“The planting plan varies with the type of tree desired.  If it seems desirable to grow low-headed trees with the expectation of producing large fruit that can be readily picked by hand, the permanent trees should be placed at least 16 or, better still, 20 feet apart each way. If, however, a large bulk of fruit is desired as stock feed to be scraped from the ground or picked up by animals, a fair degree of success may be expected if the trees are planted 10 feet apart each way.”

“Probably the persimmon can be more successfully intercropped than any other fruit tree, owing to the depth of its root system.  Blackberries, dewberries, strawberries, and vegetables thrive very well among persimmons until the shade becomes too dense. When the trees shade the ground, it is best to seed down the orchard if it is to be used as a run for chickens, calves, pigs, or other animals and the fruit used as stock feed.”

“Probably the most common use of the fruit is as feed for hogs. As a rule, the hogs are merely turned loose in lots where persimmon trees have come up naturally. Some, however, who appreciate the value of this fruit as stock feed have set out orchards in order to provide a definite supply for this purpose. If varieties are selected which ripen in a continuous sequence, the fruit will, in some sections, furnish forage for hogs from the last of August until early winter. A small area devoted to persimmons can thus be made a valuable asset for any general farm located in a persimmon district which includes hogs among its stock.”

Still need to understand how many Hogs can feed from an acre of Persimmons…have found a few clues, but nothing definitive.  Maybe can research the above nutrition information and convert to Hog feed…

Converting Cutover Land to Perennial Pasture and Cropland with Hogs

When Karla and I were looking for land, we had narrowed down our purchase to two choices.  The first choice was a small parcel of Pasture land with a few Pecan trees on the edge.  This land was productive at that moment (used for hay), but being sprayed with conventional chemicals.  The biggest drawback to us though was the scalability.  The land was priced high (this was back in 2006 or 2007 prior to the drop in the market)…I think 6 or 8 thousand per acre.  We could not see our way to this land ever supporting much income, so we eliminated this property from consideration and made an offer on our farm in Twiggs County, GA.  The benefits to our farm are size/scalability, (a short) distance from our current home, no chemicals for as long as anyone can remember (it was in timber with plenty of “weed” trees),  no covenents or other restrictions, and the opportunity to craft it into the farm we wanted.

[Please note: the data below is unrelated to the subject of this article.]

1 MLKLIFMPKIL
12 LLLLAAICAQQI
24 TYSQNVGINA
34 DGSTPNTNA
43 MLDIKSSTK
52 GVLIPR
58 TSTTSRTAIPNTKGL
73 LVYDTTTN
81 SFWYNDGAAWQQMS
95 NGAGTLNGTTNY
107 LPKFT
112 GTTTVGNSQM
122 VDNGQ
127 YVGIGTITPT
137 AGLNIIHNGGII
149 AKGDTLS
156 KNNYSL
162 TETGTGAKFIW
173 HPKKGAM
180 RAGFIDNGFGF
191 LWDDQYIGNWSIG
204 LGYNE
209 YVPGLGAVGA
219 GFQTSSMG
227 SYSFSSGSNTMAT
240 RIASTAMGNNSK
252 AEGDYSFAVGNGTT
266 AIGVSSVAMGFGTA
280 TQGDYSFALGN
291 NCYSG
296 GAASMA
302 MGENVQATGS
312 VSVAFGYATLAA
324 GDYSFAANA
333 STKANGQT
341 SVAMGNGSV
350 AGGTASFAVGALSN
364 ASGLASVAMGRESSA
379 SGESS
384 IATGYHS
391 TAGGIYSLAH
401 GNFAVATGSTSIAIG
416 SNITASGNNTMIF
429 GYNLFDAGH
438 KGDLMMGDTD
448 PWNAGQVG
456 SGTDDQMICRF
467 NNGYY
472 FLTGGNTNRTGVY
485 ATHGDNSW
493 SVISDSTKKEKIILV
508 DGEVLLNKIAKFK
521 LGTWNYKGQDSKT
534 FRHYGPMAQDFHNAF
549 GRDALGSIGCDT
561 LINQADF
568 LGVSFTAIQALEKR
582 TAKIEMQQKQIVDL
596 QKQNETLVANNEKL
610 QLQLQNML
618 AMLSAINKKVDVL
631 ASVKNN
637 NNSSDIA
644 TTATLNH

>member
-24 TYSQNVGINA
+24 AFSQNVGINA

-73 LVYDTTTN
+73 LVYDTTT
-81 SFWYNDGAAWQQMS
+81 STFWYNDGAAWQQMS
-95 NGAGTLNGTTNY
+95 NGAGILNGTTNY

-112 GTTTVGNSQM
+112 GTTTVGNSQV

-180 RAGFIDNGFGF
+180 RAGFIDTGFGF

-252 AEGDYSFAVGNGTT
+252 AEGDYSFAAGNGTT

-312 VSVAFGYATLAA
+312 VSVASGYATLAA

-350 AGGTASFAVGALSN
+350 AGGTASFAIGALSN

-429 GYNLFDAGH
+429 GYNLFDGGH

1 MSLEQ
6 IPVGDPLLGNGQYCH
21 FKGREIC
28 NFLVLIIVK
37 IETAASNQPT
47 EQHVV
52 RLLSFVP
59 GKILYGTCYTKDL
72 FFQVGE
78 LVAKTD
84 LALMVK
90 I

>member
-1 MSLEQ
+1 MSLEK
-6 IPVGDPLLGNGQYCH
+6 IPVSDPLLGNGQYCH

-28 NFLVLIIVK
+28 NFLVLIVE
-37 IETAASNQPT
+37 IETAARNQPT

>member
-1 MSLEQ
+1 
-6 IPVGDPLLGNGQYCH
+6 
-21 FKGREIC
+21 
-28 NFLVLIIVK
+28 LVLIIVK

The drawback to our farm is that when we purchased it, most of it was covered in low grade pines.  We have since had about half of the pines harvested, and have a contract to remove another section of pines this year.  We will end the year with about 1/3 of the property wooded…both along the two wet-weather streams or in our recently created 10 acre Silvopasture area.  This means of the other 2/3, about 80% of it is cutover land.  Cutover land is the generally the cheapest land on the market for a good reason…it requires alot of work to do anything with it but reforest the land.  The only thing worse than cutover land is 10 year old cutover land – this land will be covered in unmarketable trees and bushes, and will really take alot of work to get back into production.